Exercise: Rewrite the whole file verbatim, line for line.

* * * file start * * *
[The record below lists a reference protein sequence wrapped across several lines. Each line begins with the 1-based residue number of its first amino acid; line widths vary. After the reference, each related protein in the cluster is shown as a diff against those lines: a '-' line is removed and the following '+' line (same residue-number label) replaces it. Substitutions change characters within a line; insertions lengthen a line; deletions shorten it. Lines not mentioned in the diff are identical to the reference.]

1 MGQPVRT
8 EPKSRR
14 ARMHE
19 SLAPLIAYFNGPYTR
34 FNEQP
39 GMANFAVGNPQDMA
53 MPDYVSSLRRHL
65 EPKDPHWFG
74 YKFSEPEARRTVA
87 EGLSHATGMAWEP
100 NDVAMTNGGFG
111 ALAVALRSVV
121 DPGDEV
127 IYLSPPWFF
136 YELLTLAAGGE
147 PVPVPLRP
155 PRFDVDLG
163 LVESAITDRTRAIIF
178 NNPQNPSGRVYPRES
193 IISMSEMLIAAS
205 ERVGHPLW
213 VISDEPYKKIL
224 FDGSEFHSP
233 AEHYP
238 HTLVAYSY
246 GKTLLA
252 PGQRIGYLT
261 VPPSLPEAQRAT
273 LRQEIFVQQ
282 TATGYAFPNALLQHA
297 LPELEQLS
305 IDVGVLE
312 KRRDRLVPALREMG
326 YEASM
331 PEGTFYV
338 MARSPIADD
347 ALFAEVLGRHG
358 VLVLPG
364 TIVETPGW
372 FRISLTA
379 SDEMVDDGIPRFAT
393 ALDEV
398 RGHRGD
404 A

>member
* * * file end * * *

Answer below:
[The record below lists a reference protein sequence wrapped across several lines. Each line begins with the 1-based residue number of its first amino acid; line widths vary. After the reference, each related protein in the cluster is shown as a diff against those lines: a '-' line is removed and the following '+' line (same residue-number label) replaces it. Substitutions change characters within a line; insertions lengthen a line; deletions shorten it. Lines not mentioned in the diff are identical to the reference.]

1 MGQPVRT
8 EPKSRR
14 ARMHE
19 SLAPLIAYFNGPYTR
34 FNEQP
39 GMANFAVGNPQDMA
53 MPDYVSSLRRHL
65 EPKDPHWFG
74 YKFSEPEARRTVA
87 EGLSHATGMAWEP
100 NDVAMTNGGFG
111 ALAVALRSVV
121 DPGDEV
127 IYLSPPWFF
136 YELLTLAAGGE
147 PVPVPLRP
155 PRFDVDLG
163 LVESAITDRTRAIIF
178 NNPQNPSGRVYPRES
193 IISMSEMLIAAS
205 ERVGHPLW
213 VISDEPYKKIL
224 FDGSEFHSP
233 AEHYP
238 HTLVAYSY
246 GKTLLA
252 PGQRIGYLT
261 VPPSLPEAQRAT
273 LRQEIFVQQ
282 TATGYAFPNALLQHA
297 LPELEQLS
305 IDVGVLE
312 KRRDRLVPALREMG
326 YEASM
331 PEGTFYV
338 MARSPIADD
347 ALFAEVLGRHG
358 VLVLPG
364 TIVETPGW
372 FRISLTA
379 SDEMVDDGIPRFAT
393 ALDEV
398 RGHRGD
404 A

>member